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More restructuring, insolvency cases likely in 2021 as reliefs end

More restructuring, insolvency cases likely in 2021 as reliefs end

Source: Business Times
Article Date: 21 Dec 2020
Author: Angela Tan

Those vulnerable, or facing challenges, will include companies in and related to the oil and marine, retail and construction sectors.

When the novel coronavirus hit Singapore, many companies had to pivot quickly to survive. The journey has been more perilous than expected, and will result in many injured and in need of rescue after government's measures such as debt moratoriums, the Jobs Support Scheme (JSS) and rental rebates expire.

Patrick Ang, managing partner of Rajah & Tann Singapore, told The Business Times there are many potential restructuring and insolvency cases brewing.

"I think more cases will come next year. Banks and other creditors may currently not be taking any legal action as there have been legal moratoriums in place, rental rebates and postponement of rental obligations, assistance for debtors to apply to banks for more time and other assistance. So most people now are given more time," said Mr Ang, who is also vice-chairman of Rajah & Tann Asia.

The Singapore law firm is the highest ranked Asian firm for cross-border restructuring and insolvency, and the only one from Singapore to make it to the top 20 in a widely followed Global Restructuring Review annual ranking for 2020.

Mr Ang was involved in nearly all the restructuring and insolvency cases in Singapore. These include oil trader Hin Leong this year, Lehman Brothers Singapore following the global financial crisis, as well as Sogo Department Store, China Aviation Oil, Asia Pulp & Paper and Swiber Holdings, to name a few.

With most banks holding back for this year, he said, that has given some hope as there is more time to distinguish clearly which companies should be allowed to fail, which should pivot to other business, and which should be saved or aided.

"These are the major exercises that most banks are probably going through now. Once the exercise is done and the stimuli measures start to taper off by the first quarter of next year, my own forecast is that more cases would start appearing," he said.

Those vulnerable, or facing challenges, will include companies in and related to the oil and marine, retail and construction sectors.

He noted that commodity traders caught up in the aftermath of oil trader Hin Leong's shocking collapse are already facing short-term supply disruptions, a rapidly deteriorating credit environment and tighter regulatory oversight.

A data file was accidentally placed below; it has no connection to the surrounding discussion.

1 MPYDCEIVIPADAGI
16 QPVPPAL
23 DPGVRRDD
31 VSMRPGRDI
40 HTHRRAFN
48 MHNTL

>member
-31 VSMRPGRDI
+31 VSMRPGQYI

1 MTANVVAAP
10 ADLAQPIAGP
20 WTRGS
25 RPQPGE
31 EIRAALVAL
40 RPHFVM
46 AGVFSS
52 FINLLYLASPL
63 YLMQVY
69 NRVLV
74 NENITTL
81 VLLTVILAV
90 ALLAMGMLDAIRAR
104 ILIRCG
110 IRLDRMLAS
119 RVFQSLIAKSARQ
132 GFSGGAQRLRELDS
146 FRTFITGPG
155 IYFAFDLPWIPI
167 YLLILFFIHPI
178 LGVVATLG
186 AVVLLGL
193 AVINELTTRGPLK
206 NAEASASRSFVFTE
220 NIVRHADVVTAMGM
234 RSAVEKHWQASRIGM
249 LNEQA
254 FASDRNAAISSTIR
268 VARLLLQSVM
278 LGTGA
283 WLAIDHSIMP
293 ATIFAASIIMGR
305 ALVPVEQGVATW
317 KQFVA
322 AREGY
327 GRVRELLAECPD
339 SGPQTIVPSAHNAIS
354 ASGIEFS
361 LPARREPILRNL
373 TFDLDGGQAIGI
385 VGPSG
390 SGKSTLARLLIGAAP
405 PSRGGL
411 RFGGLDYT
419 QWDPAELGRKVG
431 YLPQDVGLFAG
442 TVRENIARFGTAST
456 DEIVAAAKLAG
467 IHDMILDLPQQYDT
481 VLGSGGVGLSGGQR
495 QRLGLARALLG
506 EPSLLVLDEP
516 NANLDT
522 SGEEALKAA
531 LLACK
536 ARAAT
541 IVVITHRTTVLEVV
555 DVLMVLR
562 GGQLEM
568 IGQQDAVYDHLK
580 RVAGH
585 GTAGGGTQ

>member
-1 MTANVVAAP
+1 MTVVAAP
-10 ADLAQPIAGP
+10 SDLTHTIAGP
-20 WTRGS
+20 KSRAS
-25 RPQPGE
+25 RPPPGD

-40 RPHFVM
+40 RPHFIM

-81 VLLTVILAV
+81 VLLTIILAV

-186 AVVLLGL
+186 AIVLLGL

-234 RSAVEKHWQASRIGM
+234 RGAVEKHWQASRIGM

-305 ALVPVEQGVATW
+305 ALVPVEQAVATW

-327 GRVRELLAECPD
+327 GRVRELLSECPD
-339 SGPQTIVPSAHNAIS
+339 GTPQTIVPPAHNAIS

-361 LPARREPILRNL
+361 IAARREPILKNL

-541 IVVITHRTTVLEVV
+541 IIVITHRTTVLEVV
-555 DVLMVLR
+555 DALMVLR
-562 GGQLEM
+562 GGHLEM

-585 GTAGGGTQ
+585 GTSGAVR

Banks have also been hit by huge losses in paper trading, leading to even more lending curbs.

This has a ripple effect on Singapore-based brokerages, which have imposed risk limitations on account holders who are traders, stopping physical players from taking new positions.

Oil traders said everyone has to meet their own margins calls, and the only way to do that is to reduce positions. This spells trouble for small traders with over-stretched positions and little cash in hand.

The construction sector is facing a lot of pressure, but primarily because of labour supply - especially in the lower and mid-end jobs which Singaporeans do not want to do.

The demise of Robinsons - one of Singapore's oldest retailers at more than 160 years old - has laid bare the fragility of the retail sector which is struggling to survive the pandemic, and the associated social distancing restrictions. The sector also needs to transform fast enough to survive the digital renaissance.

The property market may experience structural changes due to a wider and regular implementation of increased work from home among employees after the pandemic.

"I think the impact on commercial real estate is anyone's guess - how people will react post-pandemic when their leases come up for renewal. My own guess is that people will rethink their office space requirements because of flexible work arrangements continuing in a limited way. People are more tuned towards work flexibility as part of their lives," Mr Ang said.

If Singapore wants to be a premier restructuring hub, some rules need to be more aligned with commercial realities, he added.

"Some of the SGX Listing Rules may need to be reviewed to be more aligned with commercial realities in the event of an insolvency of a listed company.

"Some were drafted in the context of protecting mainly shareholders' rights and in the context of companies on a going concern basis, with shareholders still having positive equity. And these rules continue to be applied despite companies having a negative equity and not being able to operate as a going concern."

He cited an example, which is always a puzzle for foreign lawyers especially those in the US, where there is a rule called the Absolute Priority Rule - when a company is insolvent and wants to propose something to rescue itself, either by issuing new shares or disposing a major asset. The creditors decide - and that is it. Shareholders have no say.

"But you will notice in Singapore, our Companies Act still requires shareholder approval for the issuing of new shares. It also requires shareholder approval for the disposition of a major asset.

"Because of that, to issue new shares in a restructuring, companies need to ask shareholders with no equity to vote in favour."

This can result in a challenging situation where shareholders with no equity are asked to vote in favour of a rescue plan from which they may not benefit much after creditors are paid.

"But having said that, despite all these - in my whole career - we have not encountered many cases where people are irrational. There have been some negotiations," he said.

Source: Business Times © Singapore Press Holdings Ltd. Permission required for reproduction.


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